One might think the Southwest would be too hot for year-round filming, but Boldin says the temperature has stayed relatively mild this year. And it’s a dry desert heat. New York actor Rosa Arredondo fell in love with Albuquerque’s climate and terrain last year, while filming Husband for Hire, a TV movie for the Oxygen network. “For this particular film, I had to straighten my hair, and I have very curly hair,” says Arredondo. “So I was thinking if it’s not dry, this is going to be a nightmare.”
Louisiana: The Other “LA”
“Initially, everything moved up here, after the hurricane,” explains Ryan Glorioso, a casting director in Shreveport, La., who worked in New Orleans before Katrina hit in August 2005. These days, Glorioso notes, a good deal of film and TV work has returned to southeastern Louisiana. But things are certainly still going strong in Shreveport. (It is No. 3 on MovieMaker’s list.) “I’m not a producer,” Glorioso says. “But I think it’s a dream to shoot in Shreveport, with the love that the city has for the film industry here. It’s been very welcoming. There’s no traffic here. It’s very easy to get around. There are beautiful locations.”
This spring Millennium Films broke ground in the city’s Ledbetter Heights neighborhood on the first phase of a full-service studio, which will eventually comprise 20 acres and include three sound stages. “They’ll get a huge incentive from the state for doing that, because they are creating a permanent residence here to make movies,” says Glorioso. (The state tax credit for infrastructure development is 40 percent, 25 percent for film production.)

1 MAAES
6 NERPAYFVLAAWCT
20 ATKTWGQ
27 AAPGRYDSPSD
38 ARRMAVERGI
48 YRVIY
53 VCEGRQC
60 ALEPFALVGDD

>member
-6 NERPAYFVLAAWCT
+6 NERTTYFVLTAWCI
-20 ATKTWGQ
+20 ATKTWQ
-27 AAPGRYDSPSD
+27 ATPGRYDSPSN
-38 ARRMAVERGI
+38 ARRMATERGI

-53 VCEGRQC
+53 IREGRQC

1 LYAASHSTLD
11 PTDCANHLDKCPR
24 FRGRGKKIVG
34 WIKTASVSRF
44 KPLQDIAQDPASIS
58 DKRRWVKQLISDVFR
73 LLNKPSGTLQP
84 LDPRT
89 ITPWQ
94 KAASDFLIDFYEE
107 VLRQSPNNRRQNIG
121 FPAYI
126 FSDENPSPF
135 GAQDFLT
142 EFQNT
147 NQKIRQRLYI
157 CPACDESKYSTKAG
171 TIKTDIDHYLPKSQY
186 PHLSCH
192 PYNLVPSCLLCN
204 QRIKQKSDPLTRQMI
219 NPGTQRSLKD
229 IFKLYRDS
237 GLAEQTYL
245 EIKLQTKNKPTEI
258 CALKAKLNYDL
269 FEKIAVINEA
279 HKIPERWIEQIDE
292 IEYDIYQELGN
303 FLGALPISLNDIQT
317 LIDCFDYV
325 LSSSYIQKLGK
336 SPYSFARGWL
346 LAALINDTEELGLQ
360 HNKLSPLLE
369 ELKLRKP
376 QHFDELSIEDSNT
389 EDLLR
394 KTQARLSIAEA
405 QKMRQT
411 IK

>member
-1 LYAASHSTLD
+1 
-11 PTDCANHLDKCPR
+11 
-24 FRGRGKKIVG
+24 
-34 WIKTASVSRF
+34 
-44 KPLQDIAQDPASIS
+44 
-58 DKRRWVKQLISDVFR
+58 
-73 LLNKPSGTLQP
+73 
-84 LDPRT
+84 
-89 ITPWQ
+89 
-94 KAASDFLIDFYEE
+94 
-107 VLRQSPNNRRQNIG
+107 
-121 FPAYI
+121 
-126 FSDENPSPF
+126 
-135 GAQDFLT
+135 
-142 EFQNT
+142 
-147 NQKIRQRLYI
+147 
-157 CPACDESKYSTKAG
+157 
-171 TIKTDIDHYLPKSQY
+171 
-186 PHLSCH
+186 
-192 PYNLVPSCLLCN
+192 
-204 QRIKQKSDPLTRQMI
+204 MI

Among Glorioso’s many recent projects in Shreveport are the Logo series Sordid Lives and the feature Streets of Blood. In the latter, Shreveport stands in for post-Katrina New Orleans. The city boasts a massive water tank (Louisiana Wave Studio), so for Streets, a set was built into the tank to replicate flooded New Orleans.
Relatively few members of the Screen Actors Guild live in Louisiana, which is a right-to-work state, and when the boom began, Shreveport had few experienced film performers. Casting directors depended on local theatre actors, along with absolute beginners. “I’ve seen folks who came out to be extras a few times and decided they were going to chase their dream,” says Glorioso. “I’m seeing them start to get parts — speaking parts — and join SAG, whereas there’s probably some guy sitting in New York or Los Angeles who’s been pounding away for years who’s still looking for that part.”